A few weeks ago, I took the Joyo MA-10E for a spin. It is a simple two-channel amplifier, housed in a very portable and compact package. It’s the perfect travel companion because it won’t take up a lot of space, and it’s not very heavy. The idea behind it, I think, is to have a very convenient practice tool—no matter where you’re going. Joyo has another model, the MA-10A, for acoustic players. It’s built on the same concept, but it’s intended to be used with acoustic instruments. I spent some time exploring the features and the general sound quality of the unit.
First of all, I recorded a couple of sound examples. They include some different playing styles and a comparison between the normal and bright setting. I’ve also documented my initial impressions of the amp.
Humble features in a colourful package
The MA-10A has the same shell as the MA-10E electric model. It has an eye-catching orange colour instead of the more understated black that’s more common in amp building. It’s actually quite refreshing, and the contrast with the black grill is very nice. The five-inch speaker housed inside is a full-range speaker. This is important for acoustic instruments because we need to hear all the detail of all the frequencies in the instrument’s tone. This is not the case with the electric guitar, whose tone is greatly coloured by the speaker in its appropriate amplifier. Its power rating is 10W. While it’s not much, it will still provide enough amplification for practising.
There are three knobs to tweak and help you achieve the sound you’re looking for. First of all, there’s a gain knob. In case you’re not that familiar with what gain does, it’s the amount of amplification that the signal goes through. The higher the setting, the more the signal is multiplied. This affects the nature of the sound, and you should explore with different settings. Being an acoustic amplifier, the MA-10A won’t distort or anything, but there are slight changes in character that you can explore.
The volume directly affects the loudness of the signal after it passes through the gain circuit, so it won’t change its essence. The tone knob is your EQ; turning it counterclockwise will reduce high frequencies and produce a bassier quality. The high frequencies will be emphasized and bass reduced if you turn it the other way. Lastly, a bright switch is available to add some high-end sparkle to your tone.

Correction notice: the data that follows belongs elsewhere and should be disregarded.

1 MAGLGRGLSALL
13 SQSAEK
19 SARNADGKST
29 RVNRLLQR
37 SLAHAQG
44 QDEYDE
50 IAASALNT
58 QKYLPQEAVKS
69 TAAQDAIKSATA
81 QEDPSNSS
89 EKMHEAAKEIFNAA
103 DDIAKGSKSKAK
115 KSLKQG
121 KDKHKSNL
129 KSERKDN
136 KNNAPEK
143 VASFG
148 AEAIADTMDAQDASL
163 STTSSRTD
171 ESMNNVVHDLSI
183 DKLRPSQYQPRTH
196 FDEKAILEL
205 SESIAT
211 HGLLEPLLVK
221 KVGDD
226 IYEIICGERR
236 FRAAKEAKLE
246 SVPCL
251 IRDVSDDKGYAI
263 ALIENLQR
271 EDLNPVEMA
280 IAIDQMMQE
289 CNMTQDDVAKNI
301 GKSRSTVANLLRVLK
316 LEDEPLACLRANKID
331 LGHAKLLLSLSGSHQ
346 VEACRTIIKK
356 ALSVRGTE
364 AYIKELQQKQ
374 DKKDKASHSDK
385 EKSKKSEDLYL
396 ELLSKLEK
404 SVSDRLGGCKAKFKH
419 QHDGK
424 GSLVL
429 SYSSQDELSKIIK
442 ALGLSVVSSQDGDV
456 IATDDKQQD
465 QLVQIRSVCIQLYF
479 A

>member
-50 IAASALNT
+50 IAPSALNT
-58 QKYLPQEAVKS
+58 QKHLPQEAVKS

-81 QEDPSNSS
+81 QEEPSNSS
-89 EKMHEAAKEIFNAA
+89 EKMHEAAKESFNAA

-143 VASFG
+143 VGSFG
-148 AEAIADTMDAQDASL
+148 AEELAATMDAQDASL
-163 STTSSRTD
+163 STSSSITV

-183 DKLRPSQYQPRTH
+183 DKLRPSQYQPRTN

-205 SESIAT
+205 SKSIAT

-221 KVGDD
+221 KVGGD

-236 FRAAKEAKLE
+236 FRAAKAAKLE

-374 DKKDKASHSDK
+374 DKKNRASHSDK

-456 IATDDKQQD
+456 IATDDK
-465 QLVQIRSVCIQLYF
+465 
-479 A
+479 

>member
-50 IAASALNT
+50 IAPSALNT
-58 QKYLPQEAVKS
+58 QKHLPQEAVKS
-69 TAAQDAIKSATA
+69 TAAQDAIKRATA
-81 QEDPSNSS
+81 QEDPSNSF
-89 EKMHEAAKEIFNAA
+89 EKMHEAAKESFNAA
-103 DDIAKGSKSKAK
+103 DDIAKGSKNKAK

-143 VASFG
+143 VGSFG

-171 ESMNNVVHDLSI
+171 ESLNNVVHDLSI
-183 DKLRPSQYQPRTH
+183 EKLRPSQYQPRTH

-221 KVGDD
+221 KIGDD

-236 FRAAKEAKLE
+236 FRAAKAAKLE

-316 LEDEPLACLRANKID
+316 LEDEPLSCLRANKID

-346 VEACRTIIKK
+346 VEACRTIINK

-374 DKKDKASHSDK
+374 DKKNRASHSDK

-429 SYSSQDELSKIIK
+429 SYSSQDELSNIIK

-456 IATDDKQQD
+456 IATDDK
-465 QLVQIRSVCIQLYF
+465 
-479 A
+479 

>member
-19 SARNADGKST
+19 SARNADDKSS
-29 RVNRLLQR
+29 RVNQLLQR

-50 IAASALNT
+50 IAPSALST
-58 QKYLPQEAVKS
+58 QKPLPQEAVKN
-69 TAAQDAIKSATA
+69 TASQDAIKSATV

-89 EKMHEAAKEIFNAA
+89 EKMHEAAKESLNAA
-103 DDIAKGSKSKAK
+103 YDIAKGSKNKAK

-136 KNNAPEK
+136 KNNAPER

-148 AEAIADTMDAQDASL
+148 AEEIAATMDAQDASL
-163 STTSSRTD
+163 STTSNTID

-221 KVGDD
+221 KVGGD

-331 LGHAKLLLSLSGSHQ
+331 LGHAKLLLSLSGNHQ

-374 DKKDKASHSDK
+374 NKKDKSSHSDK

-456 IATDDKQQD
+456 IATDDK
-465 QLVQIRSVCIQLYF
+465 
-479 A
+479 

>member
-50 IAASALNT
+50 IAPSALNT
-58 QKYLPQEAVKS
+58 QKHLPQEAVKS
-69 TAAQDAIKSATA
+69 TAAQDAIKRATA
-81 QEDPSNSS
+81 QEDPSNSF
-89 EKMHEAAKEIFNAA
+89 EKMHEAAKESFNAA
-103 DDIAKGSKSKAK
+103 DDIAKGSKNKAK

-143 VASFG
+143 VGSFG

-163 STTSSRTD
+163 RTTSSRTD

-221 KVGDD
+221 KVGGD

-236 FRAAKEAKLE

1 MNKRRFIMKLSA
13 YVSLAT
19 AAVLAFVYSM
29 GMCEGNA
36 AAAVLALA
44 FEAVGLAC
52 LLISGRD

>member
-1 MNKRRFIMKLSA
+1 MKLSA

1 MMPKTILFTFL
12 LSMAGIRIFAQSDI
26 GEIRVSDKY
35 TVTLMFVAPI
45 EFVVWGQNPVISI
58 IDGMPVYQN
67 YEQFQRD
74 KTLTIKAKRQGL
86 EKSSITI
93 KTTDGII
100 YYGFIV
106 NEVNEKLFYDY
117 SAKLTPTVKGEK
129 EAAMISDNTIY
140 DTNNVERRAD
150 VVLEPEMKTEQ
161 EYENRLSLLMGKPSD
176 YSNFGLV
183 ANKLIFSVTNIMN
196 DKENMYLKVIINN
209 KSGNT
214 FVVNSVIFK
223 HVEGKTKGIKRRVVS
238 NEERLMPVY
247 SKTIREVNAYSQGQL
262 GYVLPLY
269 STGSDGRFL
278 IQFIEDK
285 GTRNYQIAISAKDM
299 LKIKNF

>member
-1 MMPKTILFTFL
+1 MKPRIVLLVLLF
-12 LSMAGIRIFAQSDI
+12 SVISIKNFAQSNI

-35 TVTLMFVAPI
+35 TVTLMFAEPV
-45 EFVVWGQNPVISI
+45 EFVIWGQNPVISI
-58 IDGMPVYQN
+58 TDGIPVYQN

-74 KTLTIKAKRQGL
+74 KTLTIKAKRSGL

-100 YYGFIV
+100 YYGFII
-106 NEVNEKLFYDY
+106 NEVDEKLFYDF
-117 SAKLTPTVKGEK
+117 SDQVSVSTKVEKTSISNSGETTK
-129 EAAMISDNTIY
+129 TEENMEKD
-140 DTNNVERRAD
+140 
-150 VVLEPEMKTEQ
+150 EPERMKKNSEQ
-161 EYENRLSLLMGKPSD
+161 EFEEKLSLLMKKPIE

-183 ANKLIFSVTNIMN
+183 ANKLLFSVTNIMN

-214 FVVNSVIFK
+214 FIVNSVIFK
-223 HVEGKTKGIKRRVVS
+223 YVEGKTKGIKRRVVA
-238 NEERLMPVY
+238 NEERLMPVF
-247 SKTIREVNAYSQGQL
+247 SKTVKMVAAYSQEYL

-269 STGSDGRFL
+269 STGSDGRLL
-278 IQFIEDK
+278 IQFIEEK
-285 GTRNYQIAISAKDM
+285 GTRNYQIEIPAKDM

You’ll be able to play along with your favourite recordings thanks to a 1/8th inch auxiliary input. You can even explore backing tracks to work on your repertoire, groove, and technique. There’s also a headphone output for silent (in the case of an acoustic instrument, quieter) practice. An included adapter powers the unit, but you can also use 6 x AA batteries. Considering the compact and lightweight package that the MA-10A is, this is a very welcome feature. You’ll be able to use it anywhere and won’t even require electricity.
The hidden shoulder strap buckles make an appearance here as well! If you’ve read about the MA-10E, you’ll know that it has a very cool feature where you can unscrew two buckles to which you can attach a regular guitar strap to carry your amp around. I personally dig this feature a lot, and I’m glad it’s included here also. One added bonus of this feature is that you’ll have a strap handy even if you forget it at home. I’ll be the first to admit that I’ve been in that situation more than once.
Good sound quality
The first thing I noticed about the MA-10A is that it’s not very loud. You get some amplification, but I don’t think you’ll be busking or gigging with this unit any time soon. The sound quality, though, is good. The small speaker, by nature, reduces a bit of the low-end and general roundness of any signal you send through it. It wasn’t too hard to compensate with some tweaking of the tone knob. Depending on your electronics, you might even have some on-board options to help with the low-end.
The bright channel is subtle, but is worth exploring. If you’re playing light arpeggiating accompaniments, it’s nice to have that texture and added airiness from the added high frequencies. For strumming or finger-picking, it may be slightly too much. That being said, all of this is subject to personal preference and particular context.
Great to use as a practice tool
I enjoy acoustic amplifiers because you can really progress and improve your technique if you use them as a practice tool. It’s great to hear yourself from a different perspective. You’ll have a totally different angle from which to analyze your playing. Every little detail is amplified by the unit, and you’ll be able to quickly identify where the problems lie if there are any. If you spend some time working on them, you’ll definitely see progress. It’s like using a magnifying glass on your technique.
The MA-10A does just this. While it doesn’t have an incredible amount of volume, it has enough of it to help you get better. Since you can take it anywhere with you, it’s a good product to own for your practise needs, or maybe an intimate concert in the living room or at the cottage. The fact that you can use batteries to operate it greatly increases the different locations you can use it in. I can imagine it helping out with volume around a friendly campfire. It also doubles as a battery powered sound system, thanks to the auxiliary input. To me, that sounds like a lot of fun!
If you’re looking for something that gives you more control, I’ve recently reviewed another Joyo acoustic amplifier—the AC20. While you can’t power it with batteries, it has extra tone controls, independent built-in effects, and even a microphone channel for vocals.